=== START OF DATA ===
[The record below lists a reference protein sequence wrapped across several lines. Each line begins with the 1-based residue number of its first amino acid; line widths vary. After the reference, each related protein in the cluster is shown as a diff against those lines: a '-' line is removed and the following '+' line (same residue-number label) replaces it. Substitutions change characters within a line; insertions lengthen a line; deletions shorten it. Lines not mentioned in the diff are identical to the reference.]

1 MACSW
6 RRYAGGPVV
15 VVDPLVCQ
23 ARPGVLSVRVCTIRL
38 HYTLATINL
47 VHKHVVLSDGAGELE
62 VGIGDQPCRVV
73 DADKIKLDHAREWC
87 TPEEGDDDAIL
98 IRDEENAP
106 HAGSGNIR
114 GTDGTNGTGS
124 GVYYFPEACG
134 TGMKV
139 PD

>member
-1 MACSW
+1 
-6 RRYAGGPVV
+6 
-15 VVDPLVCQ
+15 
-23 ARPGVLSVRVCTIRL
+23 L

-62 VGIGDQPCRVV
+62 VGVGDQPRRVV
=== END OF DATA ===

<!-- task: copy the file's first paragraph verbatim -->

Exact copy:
[The record below lists a reference protein sequence wrapped across several lines. Each line begins with the 1-based residue number of its first amino acid; line widths vary. After the reference, each related protein in the cluster is shown as a diff against those lines: a '-' line is removed and the following '+' line (same residue-number label) replaces it. Substitutions change characters within a line; insertions lengthen a line; deletions shorten it. Lines not mentioned in the diff are identical to the reference.]